By Hand London Anna Dress

By Hand London // Baby Pink Anna Dress

Slowly working my way through these long overdue makes, here comes another from a while back. I made this Anna dress back in February — I remember because I was up late finishing it before travelling to New York the next morning — using some baby pink cotton I purchased in Hawaii and a BHL pattern I won.

I’m actually blogging this before I really should because it wasn’t my first Anna; I made a full length, fully-lined version back in December 2014 for my work Christmas work do. But donning that on a Saturday afternoon to take photos… well, I just wasn’t feeling it. Instead, you get my baby pink midi version.


Pssst. That photo shows my awesome watch tan! Can you see it?! Tell me you can! It’s only taken 10+ years but is proof that I, a ginger, can tan. A little. Moving on…

This next one probably isn’t the most flattering photo actually, now that I look at it. What’s that face I’m pulling…?!


Showing off the shape of the panelled, A-line skirt.


The v-neckline of the Anna dress is my absolute favourite and those kimono sleeves are fab.


Fully lined? Oh yes. Weird left leg to illustrate lining? Oh yes!


The double pleats under the bust are a lovely feature too.


Not the best invisible zipper I’ve put in; I always do one side better than the other and so the right side has some puckering. Also, do try to ignore my over-the-shoulder boulder holder; the fit is a little tooooight.


Yet more of that v-neck, kimono sleeves and double under-bust pleats.


Here, you can see more of the fabric puckering around the zipper sadly.


By Hand London — Anna Dress  |  £9.00 PDF Pattern

Now, I’ve listed the PDF pattern in the link above because BHL have now stopped selling their printed patterns, although some of their stockists may very possibly have some printed versions left.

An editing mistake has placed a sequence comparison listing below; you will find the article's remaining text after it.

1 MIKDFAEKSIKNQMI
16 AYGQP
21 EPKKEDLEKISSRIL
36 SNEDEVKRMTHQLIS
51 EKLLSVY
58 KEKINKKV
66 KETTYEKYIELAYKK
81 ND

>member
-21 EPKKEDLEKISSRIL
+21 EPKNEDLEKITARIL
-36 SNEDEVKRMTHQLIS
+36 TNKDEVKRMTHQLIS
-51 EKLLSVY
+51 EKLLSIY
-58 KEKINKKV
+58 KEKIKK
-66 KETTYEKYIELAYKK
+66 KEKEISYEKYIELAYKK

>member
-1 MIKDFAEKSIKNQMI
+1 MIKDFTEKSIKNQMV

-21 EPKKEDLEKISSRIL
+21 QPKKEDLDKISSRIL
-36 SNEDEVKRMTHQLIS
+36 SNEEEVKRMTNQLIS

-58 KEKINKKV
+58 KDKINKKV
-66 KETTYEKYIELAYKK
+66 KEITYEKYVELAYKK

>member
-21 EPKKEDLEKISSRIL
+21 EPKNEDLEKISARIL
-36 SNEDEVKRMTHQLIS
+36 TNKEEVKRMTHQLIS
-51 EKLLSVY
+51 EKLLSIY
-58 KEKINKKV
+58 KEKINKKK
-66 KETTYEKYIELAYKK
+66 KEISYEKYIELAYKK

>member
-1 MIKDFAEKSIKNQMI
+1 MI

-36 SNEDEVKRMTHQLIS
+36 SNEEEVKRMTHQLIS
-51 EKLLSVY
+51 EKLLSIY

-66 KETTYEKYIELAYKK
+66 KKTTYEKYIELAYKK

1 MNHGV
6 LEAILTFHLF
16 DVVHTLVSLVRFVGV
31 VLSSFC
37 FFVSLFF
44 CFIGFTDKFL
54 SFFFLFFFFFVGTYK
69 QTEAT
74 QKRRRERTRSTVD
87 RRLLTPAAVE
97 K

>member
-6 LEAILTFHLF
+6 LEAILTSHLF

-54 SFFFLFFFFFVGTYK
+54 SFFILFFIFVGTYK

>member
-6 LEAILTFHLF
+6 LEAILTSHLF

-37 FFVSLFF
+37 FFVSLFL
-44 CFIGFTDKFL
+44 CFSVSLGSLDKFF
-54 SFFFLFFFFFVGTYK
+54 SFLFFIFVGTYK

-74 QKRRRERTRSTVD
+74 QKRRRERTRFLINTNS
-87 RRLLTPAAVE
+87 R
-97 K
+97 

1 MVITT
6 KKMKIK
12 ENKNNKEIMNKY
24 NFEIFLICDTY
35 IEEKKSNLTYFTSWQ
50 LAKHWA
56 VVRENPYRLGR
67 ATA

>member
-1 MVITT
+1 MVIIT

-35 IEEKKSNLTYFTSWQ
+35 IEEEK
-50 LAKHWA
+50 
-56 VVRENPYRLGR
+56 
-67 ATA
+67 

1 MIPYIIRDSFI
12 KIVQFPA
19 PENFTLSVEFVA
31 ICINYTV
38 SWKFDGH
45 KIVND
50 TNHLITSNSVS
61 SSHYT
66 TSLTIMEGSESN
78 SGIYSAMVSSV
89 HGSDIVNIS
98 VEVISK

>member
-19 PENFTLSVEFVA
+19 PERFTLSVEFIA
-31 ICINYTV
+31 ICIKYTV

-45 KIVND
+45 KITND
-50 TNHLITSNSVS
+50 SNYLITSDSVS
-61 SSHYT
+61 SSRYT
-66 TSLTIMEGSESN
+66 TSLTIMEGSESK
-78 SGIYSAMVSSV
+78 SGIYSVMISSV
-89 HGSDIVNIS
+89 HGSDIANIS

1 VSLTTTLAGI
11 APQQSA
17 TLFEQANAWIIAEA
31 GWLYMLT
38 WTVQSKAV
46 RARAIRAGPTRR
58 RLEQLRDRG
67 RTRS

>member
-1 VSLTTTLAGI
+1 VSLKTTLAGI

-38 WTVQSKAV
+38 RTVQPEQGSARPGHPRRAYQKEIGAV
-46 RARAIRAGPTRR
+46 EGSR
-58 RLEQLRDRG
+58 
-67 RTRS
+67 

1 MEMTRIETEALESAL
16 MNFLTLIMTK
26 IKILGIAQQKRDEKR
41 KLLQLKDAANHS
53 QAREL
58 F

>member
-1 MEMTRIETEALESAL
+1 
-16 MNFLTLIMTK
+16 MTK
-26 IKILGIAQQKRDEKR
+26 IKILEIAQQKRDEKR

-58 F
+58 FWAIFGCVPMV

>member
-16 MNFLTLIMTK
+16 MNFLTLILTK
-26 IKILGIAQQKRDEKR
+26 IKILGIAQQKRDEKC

This pattern came as a result of winning a Pattern Review Celebrate Indie competition, with my geometric By Hand London Georgia Dress. The prize was three BHL printed patterns so I chose the Anna Dress, Victoria Blazer and Holly Jumpsuit, which I wrote about back in October 2014 (when I didn’t separate general blogging from completed pattern posts as it’s towards the bottom of the Colette Iris shorts). So whilst this still isn’t a sponsored post, I didn’t pay for the pattern.

How flippin’ beautiful is their packaging?!



This fabric is some cotton I picked up from Hawaii Fabric Mart (Hawaii) for around £3/metre. I’m not entirely sure on the composition as it’s very stiff, the creases really don’t press out, and the selvedge said not to be used for sleepwear (flammable maybe?!) but the stiffness works quite well with the A-line shape of the panelled skirt.

The dress was lined with some anti-static dress lining from Fabricland, Bristol at £1.15/metre.

Sizing and cutting

Anna has a few variation options: v-neck or slash neck for the bodice; and a midi or maxi skirt, the latter having the option of a thigh-high split. Having already made the v-neck maxi Anna, I wanted a midi length version for a less formal look. Initially, I cut the midi length in a US 6/UK 10 out of a drapey fabric as a toile (because my first Anna, the maxi, was to be made in a drapey fabric). Finally, I made some adjustments to the pattern pieces.

Fitting and alterations


  • Back bodice: for the centre back seam, cut out 3.4cm (~1 and 3/8″) at the top, grading to 2.3cm (~7/8″) at the bottom.
  • Skirt centre back: took 2.3cm (~7/8″) out of the centre back seam.

I suppose this means I could’ve cut a smaller size but I wanted to keep the larger size kimono sleeves. I made no adjustments to the finished garment; all adjustments were made to the pattern pieces prior to cutting.